Oakville Grocery Makes a Comeback

Oakville Grocery represents a slice of Napa Valley history.

After more than 135 years of selling delicious food, beer, wine, coffee, and other provisions in the heart of Napa Valley, it’s hard to put a price tag on the celebrated general store Oakville Grocery. But Jean-Charles Boisset, the proprietor of Boisset Collection—a portfolio of luxury properties, including several wineries, in California and his home region of Burgundy, France—recently did just that.

In January 2019, he bought California’s oldest continuously operating grocery market from the Rudd family. (His purchase also included the former Durant and Booth mansion next door—and the store’s second location, in Healdsburg.) He was inspired by vivid memories of his first visit to the landmark shop during a family outing in 1982.

Oakville Grocery Makes a Comeback

Man With a Plan: Jean-Charles Boisset stands at the store's entrance. Photo by Lowell Downey.

"I remember buying some fine cheeses, charcuterie, mustard, marmalade, and a selection of nice crusty breads that were all made with local ingredients," Boisset says. "We felt at home, relaxed, and enjoyed our experience so much. … It was a dreamy feeling that only exists in America, where you can really find everything."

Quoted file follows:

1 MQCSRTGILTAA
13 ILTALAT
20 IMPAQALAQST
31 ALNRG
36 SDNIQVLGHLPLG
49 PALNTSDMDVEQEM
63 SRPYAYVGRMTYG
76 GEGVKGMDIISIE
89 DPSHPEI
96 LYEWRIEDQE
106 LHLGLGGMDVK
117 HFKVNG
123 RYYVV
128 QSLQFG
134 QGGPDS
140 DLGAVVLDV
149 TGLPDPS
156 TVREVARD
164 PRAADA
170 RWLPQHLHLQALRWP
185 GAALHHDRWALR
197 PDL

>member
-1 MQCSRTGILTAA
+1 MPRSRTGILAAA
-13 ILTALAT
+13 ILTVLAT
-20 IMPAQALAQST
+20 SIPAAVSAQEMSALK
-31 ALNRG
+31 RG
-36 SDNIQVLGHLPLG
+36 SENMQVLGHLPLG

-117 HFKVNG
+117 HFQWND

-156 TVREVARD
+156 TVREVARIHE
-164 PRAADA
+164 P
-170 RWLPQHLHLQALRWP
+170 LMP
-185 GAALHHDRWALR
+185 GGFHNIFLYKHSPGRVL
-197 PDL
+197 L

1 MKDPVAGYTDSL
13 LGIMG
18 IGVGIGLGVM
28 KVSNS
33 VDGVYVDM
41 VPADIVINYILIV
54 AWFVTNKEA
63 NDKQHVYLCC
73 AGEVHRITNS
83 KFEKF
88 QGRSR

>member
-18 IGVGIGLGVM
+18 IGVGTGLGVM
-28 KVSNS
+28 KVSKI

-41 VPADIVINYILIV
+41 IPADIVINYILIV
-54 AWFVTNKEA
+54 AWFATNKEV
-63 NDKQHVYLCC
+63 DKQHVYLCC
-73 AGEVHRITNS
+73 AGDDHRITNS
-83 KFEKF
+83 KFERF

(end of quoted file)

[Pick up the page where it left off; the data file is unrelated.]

Oakville Grocery dates to 1874 and has had a variety of owners over the years. But the market’s biggest changes seem to be coming now, since Boisset took the reins.

While the shop’s charming old-world feeling remains—as do its original hardwood floors and shelves—the menu has been updated. It features an array of artisan sandwiches, salads, cheeses, cured meats, sauces, preserves, and baked goods—most of them handcrafted by local purveyors. Boisset takes great pride in sourcing ingredients from eco-friendly, organic, biodynamic, and sustainable businesses.

Oakville Grocery Makes a Comeback

Grab a Bite: The market buzzes with activity, as patrons pick up wine, cheeses, and gourmet foods. Photo by Scott Chebegia.

The wine selection has also been upgraded, going from just a few brands to more than 250 local bottles stored in a temperature-controlled vault. And several high-end cult wines are available by the glass; earlier this year, Screaming Eagle was poured at $600 a glass.

The latest addition to the complex is the 1881 Napa Wine History Museum and Tasting Salon, which has been installed in the restored Durant and Booth property. On its walls, visitors can view a series of historic photos and maps that honor Boisset’s family roots, some of the region’s old-fashioned farming styles, and Napa Valley’s early innovators. Here, guests have the opportunity to taste many offerings from the Boisset Collection’s new line of boutique 1881 Napa wines, with bottlings representing the 16 appellations of Napa County. If wine tasting isn’t on the agenda, there is also a wide range of craft beers and ciders on tap, as well as coffee drinks prepared by Ohm Coffee Roasters.

"We are not changing the visions of our forefathers; we are simply enhancing them," Boisset says of the new Oakville Grocery. "For that reason, our goal is to do things extremely well in all categories we are focused on." 


To tell the stories of the artisans and purveyors represented at the market, Oakville Grocery has teamed up with our editorial team to produce the Napa Sonoma Live podcast. Tune in to hear those discussions and learn more about Boisset and his recent acquisition here.